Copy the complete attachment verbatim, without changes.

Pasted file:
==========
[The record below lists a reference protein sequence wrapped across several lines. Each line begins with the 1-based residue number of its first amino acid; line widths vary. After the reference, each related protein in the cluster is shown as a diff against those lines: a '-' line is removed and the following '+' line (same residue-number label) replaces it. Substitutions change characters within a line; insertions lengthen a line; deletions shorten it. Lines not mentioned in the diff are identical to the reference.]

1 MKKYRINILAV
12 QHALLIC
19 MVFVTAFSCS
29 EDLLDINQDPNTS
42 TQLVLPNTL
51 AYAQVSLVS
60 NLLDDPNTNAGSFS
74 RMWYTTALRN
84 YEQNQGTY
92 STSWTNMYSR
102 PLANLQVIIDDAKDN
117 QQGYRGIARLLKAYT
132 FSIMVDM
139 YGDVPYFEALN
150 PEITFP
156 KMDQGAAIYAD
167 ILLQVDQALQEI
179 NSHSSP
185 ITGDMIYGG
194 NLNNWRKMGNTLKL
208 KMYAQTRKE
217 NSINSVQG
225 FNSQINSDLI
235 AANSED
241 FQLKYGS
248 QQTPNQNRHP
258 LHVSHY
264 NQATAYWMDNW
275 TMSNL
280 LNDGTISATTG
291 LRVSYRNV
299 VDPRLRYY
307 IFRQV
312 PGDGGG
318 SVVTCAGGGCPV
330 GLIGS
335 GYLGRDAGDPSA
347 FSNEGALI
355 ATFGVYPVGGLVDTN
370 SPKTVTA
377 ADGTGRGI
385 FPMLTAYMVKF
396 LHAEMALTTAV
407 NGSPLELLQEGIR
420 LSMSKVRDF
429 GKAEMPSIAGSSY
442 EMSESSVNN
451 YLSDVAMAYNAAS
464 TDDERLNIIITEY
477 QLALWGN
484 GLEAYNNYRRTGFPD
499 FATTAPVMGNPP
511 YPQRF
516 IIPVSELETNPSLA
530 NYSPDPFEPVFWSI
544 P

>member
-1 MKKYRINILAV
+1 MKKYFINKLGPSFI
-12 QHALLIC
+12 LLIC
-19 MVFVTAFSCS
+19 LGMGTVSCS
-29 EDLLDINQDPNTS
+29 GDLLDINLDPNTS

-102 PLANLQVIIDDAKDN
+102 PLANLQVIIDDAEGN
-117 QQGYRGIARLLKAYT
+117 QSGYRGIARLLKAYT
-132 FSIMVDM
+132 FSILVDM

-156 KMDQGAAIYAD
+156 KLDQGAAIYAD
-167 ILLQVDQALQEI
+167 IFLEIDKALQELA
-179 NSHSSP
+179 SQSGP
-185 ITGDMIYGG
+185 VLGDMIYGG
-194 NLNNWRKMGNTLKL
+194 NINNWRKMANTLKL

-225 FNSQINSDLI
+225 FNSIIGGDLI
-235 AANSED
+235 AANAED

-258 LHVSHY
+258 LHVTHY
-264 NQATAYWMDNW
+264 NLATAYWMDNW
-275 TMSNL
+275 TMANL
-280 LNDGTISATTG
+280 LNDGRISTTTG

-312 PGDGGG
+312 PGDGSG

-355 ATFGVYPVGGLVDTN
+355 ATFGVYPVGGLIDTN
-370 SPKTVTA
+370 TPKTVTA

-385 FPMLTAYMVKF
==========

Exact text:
[The record below lists a reference protein sequence wrapped across several lines. Each line begins with the 1-based residue number of its first amino acid; line widths vary. After the reference, each related protein in the cluster is shown as a diff against those lines: a '-' line is removed and the following '+' line (same residue-number label) replaces it. Substitutions change characters within a line; insertions lengthen a line; deletions shorten it. Lines not mentioned in the diff are identical to the reference.]

1 MKKYRINILAV
12 QHALLIC
19 MVFVTAFSCS
29 EDLLDINQDPNTS
42 TQLVLPNTL
51 AYAQVSLVS
60 NLLDDPNTNAGSFS
74 RMWYTTALRN
84 YEQNQGTY
92 STSWTNMYSR
102 PLANLQVIIDDAKDN
117 QQGYRGIARLLKAYT
132 FSIMVDM
139 YGDVPYFEALN
150 PEITFP
156 KMDQGAAIYAD
167 ILLQVDQALQEI
179 NSHSSP
185 ITGDMIYGG
194 NLNNWRKMGNTLKL
208 KMYAQTRKE
217 NSINSVQG
225 FNSQINSDLI
235 AANSED
241 FQLKYGS
248 QQTPNQNRHP
258 LHVSHY
264 NQATAYWMDNW
275 TMSNL
280 LNDGTISATTG
291 LRVSYRNV
299 VDPRLRYY
307 IFRQV
312 PGDGGG
318 SVVTCAGGGCPV
330 GLIGS
335 GYLGRDAGDPSA
347 FSNEGALI
355 ATFGVYPVGGLVDTN
370 SPKTVTA
377 ADGTGRGI
385 FPMLTAYMVKF
396 LHAEMALTTAV
407 NGSPLELLQEGIR
420 LSMSKVRDF
429 GKAEMPSIAGSSY
442 EMSESSVNN
451 YLSDVAMAYNAAS
464 TDDERLNIIITEY
477 QLALWGN
484 GLEAYNNYRRTGFPD
499 FATTAPVMGNPP
511 YPQRF
516 IIPVSELETNPSLA
530 NYSPDPFEPVFWSI
544 P

>member
-1 MKKYRINILAV
+1 MKKYFINKLGPSFI
-12 QHALLIC
+12 LLIC
-19 MVFVTAFSCS
+19 LGMGTVSCS
-29 EDLLDINQDPNTS
+29 GDLLDINLDPNTS

-102 PLANLQVIIDDAKDN
+102 PLANLQVIIDDAEGN
-117 QQGYRGIARLLKAYT
+117 QSGYRGIARLLKAYT
-132 FSIMVDM
+132 FSILVDM

-156 KMDQGAAIYAD
+156 KLDQGAAIYAD
-167 ILLQVDQALQEI
+167 IFLEIDKALQELA
-179 NSHSSP
+179 SQSGP
-185 ITGDMIYGG
+185 VLGDMIYGG
-194 NLNNWRKMGNTLKL
+194 NINNWRKMANTLKL

-225 FNSQINSDLI
+225 FNSIIGGDLI
-235 AANSED
+235 AANAED

-258 LHVSHY
+258 LHVTHY
-264 NQATAYWMDNW
+264 NLATAYWMDNW
-275 TMSNL
+275 TMANL
-280 LNDGTISATTG
+280 LNDGRISTTTG

-312 PGDGGG
+312 PGDGSG

-355 ATFGVYPVGGLVDTN
+355 ATFGVYPVGGLIDTN
-370 SPKTVTA
+370 TPKTVTA

-385 FPMLTAYMVKF